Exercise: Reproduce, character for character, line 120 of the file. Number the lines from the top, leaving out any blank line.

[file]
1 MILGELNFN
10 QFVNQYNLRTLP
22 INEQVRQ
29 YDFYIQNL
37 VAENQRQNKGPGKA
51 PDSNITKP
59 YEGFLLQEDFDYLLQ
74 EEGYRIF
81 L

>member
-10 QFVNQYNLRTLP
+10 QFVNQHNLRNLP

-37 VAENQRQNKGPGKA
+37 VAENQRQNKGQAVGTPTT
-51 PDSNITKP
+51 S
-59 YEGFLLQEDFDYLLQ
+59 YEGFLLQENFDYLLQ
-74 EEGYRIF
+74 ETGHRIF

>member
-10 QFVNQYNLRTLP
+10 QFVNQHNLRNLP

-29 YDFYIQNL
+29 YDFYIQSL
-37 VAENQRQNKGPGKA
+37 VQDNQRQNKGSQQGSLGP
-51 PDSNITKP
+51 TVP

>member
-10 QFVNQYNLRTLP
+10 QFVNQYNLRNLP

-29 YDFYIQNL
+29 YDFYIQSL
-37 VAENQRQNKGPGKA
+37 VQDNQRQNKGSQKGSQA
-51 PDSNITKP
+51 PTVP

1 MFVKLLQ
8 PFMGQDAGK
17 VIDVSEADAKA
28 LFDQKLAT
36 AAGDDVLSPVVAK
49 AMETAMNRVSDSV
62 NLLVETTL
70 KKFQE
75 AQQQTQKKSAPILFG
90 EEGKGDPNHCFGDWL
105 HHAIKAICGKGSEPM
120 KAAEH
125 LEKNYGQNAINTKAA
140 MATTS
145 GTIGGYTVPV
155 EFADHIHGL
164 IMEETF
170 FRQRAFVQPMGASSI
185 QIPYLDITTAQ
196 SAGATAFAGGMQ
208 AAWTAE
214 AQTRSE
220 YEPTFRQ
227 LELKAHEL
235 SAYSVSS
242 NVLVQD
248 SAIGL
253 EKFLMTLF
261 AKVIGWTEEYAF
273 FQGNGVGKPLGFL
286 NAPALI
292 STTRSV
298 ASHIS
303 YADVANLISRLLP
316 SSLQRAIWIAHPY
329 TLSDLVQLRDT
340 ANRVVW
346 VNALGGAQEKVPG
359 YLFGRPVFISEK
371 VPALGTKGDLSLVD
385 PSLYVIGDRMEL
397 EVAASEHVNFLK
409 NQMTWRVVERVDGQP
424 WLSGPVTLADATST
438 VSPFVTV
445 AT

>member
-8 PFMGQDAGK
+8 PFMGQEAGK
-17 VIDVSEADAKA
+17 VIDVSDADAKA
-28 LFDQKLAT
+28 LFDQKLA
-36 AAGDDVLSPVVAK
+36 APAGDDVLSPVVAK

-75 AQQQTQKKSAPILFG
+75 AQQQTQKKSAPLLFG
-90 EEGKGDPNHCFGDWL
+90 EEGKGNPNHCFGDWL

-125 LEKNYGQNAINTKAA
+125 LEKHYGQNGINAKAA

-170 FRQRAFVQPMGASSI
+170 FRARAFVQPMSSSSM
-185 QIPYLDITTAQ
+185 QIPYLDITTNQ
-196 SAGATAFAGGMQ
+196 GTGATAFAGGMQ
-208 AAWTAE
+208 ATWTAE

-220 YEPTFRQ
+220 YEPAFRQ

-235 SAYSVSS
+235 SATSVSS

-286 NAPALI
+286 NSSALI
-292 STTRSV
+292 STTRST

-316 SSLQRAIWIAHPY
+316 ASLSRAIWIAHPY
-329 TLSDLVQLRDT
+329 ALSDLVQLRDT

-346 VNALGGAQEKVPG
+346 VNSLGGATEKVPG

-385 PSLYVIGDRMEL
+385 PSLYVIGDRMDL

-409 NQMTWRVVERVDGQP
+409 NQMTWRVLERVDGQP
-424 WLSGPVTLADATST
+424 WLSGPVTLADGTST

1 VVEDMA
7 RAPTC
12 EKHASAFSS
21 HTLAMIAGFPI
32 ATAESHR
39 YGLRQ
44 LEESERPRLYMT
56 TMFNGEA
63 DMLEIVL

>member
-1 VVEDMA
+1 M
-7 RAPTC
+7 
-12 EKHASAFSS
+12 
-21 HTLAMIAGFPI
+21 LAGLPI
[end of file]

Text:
-346 VNALGGAQEKVPG